18 Dec 2019


By Dr Stuart Blanch

Australian Forest & Woodland Conservation Policy Manager, WWF-Australia

The old black box gum leans over the campfire. Branches drooping, covered in dark grey bark, like arm warmers against the night cold. Thick blue-grey leaves catch the firelight. Flowers of white cluster on the branches, their scent strong in the evening spring air.

Peering down, a brushtail possum stares, unmoving, deep black eyes fixed on dinner sizzling in the frying pan. I marvel at her balance, fluffy black tail wrapping around the branch, baby clinging to her silver-grey back, thick orange fur on her belly.

Do the possums live in that big hollow in the tree where a branch has snapped off, I wonder. Or is it home to a secretive Murray-Darling carpet python?

River redgum (Eucalyptus camaldulensis) with moon in morning light
River redgum (Eucalyptus camaldulensis) with moon in morning light © WWF-Aus / Stuart Blanch

Across the dry floodplain forest comes the back-and-forth call of barking owls. A male koala bellows, seeking a mate.

Microbats, as big as my hand, in a whir, hunt mosquitoes. Perhaps they live in the tree hollow?

I wake to noises of plate and frying pan clattering, and sounds of eating. Perhaps the possums’ patience was rewarded?

In the still hours before dawn the smell of gum trees and dust settles.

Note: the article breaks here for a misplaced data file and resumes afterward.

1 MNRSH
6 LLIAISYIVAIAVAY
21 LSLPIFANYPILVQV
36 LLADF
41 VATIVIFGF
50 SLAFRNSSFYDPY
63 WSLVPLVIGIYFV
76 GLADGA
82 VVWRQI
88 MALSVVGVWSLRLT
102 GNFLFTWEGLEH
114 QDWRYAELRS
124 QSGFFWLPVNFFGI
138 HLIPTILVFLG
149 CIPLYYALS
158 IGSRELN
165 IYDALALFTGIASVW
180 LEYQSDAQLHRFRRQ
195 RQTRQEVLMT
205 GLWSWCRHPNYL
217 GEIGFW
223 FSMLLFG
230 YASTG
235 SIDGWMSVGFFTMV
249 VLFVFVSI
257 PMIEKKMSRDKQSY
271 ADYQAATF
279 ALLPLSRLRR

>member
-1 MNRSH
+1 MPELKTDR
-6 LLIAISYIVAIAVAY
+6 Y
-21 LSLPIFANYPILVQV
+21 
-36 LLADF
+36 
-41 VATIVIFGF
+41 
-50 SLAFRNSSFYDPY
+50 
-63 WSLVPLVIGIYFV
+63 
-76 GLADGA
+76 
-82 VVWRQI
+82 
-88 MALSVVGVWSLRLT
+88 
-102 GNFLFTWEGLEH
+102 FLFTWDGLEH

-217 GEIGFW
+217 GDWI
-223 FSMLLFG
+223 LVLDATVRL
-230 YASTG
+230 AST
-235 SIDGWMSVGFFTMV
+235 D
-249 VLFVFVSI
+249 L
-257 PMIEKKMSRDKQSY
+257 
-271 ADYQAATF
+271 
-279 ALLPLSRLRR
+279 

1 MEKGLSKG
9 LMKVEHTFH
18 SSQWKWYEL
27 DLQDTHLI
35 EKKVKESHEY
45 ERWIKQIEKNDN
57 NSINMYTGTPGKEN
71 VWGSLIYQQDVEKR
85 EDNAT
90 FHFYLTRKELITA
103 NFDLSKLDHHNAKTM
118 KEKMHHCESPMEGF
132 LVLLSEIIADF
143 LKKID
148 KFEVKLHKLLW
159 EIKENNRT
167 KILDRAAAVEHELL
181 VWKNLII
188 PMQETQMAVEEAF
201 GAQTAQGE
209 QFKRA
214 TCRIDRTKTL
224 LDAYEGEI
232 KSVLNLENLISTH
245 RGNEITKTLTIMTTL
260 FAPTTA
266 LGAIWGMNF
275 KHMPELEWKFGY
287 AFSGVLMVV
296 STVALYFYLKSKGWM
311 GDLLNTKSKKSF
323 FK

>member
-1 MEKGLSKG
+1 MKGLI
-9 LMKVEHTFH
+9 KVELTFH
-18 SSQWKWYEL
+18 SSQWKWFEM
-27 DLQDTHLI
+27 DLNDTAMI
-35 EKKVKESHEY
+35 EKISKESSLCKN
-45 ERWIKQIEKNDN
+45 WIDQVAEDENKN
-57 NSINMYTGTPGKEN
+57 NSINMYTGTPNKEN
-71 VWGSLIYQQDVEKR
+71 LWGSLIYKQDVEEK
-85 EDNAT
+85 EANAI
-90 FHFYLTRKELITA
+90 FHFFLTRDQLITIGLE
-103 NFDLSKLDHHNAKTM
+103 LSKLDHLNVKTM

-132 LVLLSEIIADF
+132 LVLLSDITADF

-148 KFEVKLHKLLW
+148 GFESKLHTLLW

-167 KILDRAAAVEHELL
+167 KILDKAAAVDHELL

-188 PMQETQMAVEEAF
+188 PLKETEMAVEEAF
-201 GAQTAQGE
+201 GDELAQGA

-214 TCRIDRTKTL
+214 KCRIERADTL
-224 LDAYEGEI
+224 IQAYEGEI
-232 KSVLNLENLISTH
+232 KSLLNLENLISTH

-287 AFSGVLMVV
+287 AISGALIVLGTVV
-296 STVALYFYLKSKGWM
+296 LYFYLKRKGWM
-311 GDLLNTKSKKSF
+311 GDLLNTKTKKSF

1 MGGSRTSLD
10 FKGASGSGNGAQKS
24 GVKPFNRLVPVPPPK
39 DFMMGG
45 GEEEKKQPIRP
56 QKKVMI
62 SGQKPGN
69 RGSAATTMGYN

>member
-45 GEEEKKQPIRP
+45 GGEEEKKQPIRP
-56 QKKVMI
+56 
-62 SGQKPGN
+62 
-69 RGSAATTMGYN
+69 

The bees and birds arrive at first light.

The old black box, roots deep into the groundwater in the heavy black clay, catches the sun.

White-plumed honeyeaters calling ‘chickowee’ in the canopy flock to the blossoms, before being chased off by a pugnacious red wattlebird. Soon a flock of white-breasted woodswallows arrives, seeking trees to build their twig nests after migrating south to breed in the river red gums and black box.

A grey kangaroo, motionless, stares from the river red gum forest. A joey head poking from the pouch, she turns, concluding me harmless, and grazes the floodplain grasses and sedges lining the riverbank.

Rushing wings overhead herald a flock of little black cormorants, heading over the dry floodplain to the river for breakfast.

The sun climbs, the shade beckons me under the black box tree, and a pied butcherbird sings its mellow tune from the canopy above. The peacefulness sinks in, along with the heat. Only the bees seem unconcerned.

I settle into the cool dirt, leaning back, feeling the cracks in the bark in my back.

I look down. Patterns in the dirt, large animal tracks leading from the tree out onto the parched floodplain toward the river red gum forest. They’re from a lace monitor, a big powerful goanna as long as I am tall.

In the distance, faint sounds from a motorboat rounding the riverbend, kids yelling, and a crow calling.

The old black box is one of a dozen solid ancient trees ringing the small wetland, dry now with deep cracks in the heavy clay. The trees mark the extent of inundation from a flood long ago, which washed the seeds to this small rise in the floodplain soil, leaving them to germinate all in a row as the floodwater receded.

These sentinels tell the story of the river and the forest it made.

I scout around for their younger cousins, seeking signs that saplings and small trees have germinated and grown after more recent floods. I find only a few, a tell-tale sign. The floodplain forest is shrinking and aging. Lack of floods, and droughts made worse from declining rainfall and rising temperatures, are hampering the trees’ efforts to produce future generations.

I wander over to the riverbank, glad for the cool of the shade and moister airs under the big river red gums.

I look up. How old? I wonder. Two hundred years? A truly big old tree could be 500 years old. Or older.